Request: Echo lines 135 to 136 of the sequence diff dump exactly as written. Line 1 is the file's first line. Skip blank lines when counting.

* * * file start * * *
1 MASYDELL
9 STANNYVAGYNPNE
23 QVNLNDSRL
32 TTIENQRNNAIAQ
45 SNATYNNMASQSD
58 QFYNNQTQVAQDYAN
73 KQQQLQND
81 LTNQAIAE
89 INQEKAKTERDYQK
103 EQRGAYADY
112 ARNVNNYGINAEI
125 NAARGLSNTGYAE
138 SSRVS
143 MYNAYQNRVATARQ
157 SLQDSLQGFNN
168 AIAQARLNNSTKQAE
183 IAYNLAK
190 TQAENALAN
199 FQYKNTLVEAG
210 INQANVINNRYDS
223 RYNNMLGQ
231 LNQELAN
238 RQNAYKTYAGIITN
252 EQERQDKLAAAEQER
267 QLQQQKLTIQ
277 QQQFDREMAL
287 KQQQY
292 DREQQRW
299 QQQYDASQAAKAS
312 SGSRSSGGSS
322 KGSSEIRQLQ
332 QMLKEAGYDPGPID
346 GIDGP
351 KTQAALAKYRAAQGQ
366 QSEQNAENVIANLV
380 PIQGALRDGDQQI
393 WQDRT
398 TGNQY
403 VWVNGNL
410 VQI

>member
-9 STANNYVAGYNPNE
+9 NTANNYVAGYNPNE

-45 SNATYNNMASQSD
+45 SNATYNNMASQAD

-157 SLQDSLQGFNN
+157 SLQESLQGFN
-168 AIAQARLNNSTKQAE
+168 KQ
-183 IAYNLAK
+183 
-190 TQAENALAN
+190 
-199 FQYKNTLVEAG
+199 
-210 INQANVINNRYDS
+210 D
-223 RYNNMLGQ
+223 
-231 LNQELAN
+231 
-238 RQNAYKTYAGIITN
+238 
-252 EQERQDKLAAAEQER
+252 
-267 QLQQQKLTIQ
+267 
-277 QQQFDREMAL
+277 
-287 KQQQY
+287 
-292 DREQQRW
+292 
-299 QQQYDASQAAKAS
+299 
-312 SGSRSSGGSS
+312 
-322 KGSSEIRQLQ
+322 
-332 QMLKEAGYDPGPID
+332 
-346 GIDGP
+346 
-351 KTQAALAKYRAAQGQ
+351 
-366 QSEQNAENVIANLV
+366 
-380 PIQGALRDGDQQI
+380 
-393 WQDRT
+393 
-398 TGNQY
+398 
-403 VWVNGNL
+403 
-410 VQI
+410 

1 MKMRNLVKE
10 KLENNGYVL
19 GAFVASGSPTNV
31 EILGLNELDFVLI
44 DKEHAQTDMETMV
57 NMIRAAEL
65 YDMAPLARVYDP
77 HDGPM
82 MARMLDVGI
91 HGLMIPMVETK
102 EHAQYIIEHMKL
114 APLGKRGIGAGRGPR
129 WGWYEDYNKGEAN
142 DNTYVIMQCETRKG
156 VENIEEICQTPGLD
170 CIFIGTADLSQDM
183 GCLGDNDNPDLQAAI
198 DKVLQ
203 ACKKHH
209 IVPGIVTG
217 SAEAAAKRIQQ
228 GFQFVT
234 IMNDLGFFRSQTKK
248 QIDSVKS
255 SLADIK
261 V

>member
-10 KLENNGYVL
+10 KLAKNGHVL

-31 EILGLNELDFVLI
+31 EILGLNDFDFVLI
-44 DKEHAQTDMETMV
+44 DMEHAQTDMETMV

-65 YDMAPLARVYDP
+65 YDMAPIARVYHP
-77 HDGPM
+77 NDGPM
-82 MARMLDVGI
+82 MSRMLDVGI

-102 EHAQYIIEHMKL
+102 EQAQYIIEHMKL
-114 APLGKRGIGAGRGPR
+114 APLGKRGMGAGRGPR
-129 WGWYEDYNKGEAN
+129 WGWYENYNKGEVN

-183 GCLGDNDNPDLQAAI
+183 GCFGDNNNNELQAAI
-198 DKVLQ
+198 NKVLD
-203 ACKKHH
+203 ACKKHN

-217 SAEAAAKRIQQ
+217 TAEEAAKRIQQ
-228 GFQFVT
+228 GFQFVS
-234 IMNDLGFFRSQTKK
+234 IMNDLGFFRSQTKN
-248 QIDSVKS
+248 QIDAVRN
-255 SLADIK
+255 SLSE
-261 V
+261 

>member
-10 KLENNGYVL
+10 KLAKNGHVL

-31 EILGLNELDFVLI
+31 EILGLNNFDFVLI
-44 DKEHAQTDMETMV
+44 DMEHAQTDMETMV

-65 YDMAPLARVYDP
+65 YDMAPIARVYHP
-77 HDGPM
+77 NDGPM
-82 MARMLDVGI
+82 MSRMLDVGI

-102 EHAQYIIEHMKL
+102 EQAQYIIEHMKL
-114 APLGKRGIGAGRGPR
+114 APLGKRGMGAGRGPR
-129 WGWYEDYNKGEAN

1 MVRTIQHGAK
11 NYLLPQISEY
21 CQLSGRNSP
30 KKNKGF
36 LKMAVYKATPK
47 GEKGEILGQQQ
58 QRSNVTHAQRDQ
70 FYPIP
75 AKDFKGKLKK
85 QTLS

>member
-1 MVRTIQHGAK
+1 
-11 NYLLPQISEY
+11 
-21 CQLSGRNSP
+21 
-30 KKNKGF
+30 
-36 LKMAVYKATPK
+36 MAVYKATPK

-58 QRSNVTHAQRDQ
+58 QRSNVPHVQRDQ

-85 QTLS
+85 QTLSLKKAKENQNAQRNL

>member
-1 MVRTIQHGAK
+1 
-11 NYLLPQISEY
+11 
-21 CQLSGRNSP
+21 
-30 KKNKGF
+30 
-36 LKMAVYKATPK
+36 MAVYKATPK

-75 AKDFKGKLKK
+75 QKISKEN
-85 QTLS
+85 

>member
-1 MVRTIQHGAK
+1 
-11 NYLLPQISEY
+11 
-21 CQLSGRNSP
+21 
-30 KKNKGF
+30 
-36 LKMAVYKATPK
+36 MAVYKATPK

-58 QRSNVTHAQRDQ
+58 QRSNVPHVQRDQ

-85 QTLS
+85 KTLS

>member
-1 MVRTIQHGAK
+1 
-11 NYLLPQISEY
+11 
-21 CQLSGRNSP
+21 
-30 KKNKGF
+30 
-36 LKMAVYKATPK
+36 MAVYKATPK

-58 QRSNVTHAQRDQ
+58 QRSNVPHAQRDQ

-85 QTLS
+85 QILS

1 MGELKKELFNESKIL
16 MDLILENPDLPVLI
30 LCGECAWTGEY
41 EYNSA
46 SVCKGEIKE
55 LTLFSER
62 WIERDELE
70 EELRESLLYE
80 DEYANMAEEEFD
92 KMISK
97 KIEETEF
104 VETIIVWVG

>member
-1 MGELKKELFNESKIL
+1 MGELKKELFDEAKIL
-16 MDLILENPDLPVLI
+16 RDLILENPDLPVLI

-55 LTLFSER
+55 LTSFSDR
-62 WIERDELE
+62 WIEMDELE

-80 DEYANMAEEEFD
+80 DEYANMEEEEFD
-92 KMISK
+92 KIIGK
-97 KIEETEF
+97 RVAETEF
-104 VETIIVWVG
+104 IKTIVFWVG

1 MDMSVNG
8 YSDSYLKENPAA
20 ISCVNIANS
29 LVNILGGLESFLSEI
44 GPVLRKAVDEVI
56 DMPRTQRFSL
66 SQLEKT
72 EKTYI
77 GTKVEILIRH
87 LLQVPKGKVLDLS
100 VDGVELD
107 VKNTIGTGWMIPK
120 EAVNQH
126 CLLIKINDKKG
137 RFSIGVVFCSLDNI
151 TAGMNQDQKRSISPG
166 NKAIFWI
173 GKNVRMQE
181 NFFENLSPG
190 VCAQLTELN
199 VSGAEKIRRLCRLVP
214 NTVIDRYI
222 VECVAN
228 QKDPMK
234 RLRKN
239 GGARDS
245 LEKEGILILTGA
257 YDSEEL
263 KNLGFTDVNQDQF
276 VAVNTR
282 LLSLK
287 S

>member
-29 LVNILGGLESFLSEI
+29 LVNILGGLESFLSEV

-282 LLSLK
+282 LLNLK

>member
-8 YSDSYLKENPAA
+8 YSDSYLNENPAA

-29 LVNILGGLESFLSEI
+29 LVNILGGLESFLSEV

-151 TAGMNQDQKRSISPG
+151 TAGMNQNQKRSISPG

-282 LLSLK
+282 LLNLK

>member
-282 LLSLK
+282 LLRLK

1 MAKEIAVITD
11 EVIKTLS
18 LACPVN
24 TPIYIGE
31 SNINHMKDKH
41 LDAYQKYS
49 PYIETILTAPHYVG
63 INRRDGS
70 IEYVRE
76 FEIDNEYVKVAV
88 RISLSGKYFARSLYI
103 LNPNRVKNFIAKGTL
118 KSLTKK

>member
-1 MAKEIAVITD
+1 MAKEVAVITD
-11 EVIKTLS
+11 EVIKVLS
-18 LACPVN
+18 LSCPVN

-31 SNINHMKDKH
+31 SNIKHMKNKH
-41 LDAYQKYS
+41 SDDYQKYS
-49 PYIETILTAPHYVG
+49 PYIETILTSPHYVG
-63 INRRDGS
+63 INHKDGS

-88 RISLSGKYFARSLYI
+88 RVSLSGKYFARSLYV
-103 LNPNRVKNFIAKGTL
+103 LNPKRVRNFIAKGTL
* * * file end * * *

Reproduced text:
-82 MARMLDVGI
+82 MSRMLDVGI